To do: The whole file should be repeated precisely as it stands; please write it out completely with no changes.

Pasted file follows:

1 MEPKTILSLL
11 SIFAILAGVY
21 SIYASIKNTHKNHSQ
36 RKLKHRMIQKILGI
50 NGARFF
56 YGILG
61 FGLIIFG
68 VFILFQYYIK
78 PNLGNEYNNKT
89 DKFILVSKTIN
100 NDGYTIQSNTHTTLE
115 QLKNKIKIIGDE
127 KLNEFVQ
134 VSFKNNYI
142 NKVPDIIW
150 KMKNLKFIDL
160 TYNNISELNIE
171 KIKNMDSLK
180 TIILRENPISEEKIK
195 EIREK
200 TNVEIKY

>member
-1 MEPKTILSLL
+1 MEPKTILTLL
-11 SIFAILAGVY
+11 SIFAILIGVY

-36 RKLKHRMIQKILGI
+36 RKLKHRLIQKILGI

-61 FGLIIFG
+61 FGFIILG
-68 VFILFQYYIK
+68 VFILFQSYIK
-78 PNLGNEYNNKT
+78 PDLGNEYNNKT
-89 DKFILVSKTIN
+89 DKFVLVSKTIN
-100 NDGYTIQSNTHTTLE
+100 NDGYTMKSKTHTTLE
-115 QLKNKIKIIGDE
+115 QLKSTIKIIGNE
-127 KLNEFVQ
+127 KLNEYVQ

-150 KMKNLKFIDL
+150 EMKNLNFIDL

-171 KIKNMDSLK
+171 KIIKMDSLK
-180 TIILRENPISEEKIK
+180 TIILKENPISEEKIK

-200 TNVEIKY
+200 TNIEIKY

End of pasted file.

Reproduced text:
1 MEPKTILSLL
11 SIFAILAGVY
21 SIYASIKNTHKNHSQ
36 RKLKHRMIQKILGI
50 NGARFF
56 YGILG
61 FGLIIFG
68 VFILFQYYIK
78 PNLGNEYNNKT
89 DKFILVSKTIN
100 NDGYTIQSNTHTTLE
115 QLKNKIKIIGDE
127 KLNEFVQ
134 VSFKNNYI
142 NKVPDIIW
150 KMKNLKFIDL
160 TYNNISELNIE
171 KIKNMDSLK
180 TIILRENPISEEKIK
195 EIREK
200 TNVEIKY

>member
-1 MEPKTILSLL
+1 MEPKTILTLL
-11 SIFAILAGVY
+11 SIFAILIGVY

-36 RKLKHRMIQKILGI
+36 RKLKHRLIQKILGI

-61 FGLIIFG
+61 FGFIILG
-68 VFILFQYYIK
+68 VFILFQSYIK
-78 PNLGNEYNNKT
+78 PDLGNEYNNKT
-89 DKFILVSKTIN
+89 DKFVLVSKTIN
-100 NDGYTIQSNTHTTLE
+100 NDGYTMKSKTHTTLE
-115 QLKNKIKIIGDE
+115 QLKSTIKIIGNE
-127 KLNEFVQ
+127 KLNEYVQ

-150 KMKNLKFIDL
+150 EMKNLNFIDL

-171 KIKNMDSLK
+171 KIIKMDSLK
-180 TIILRENPISEEKIK
+180 TIILKENPISEEKIK

-200 TNVEIKY
+200 TNIEIKY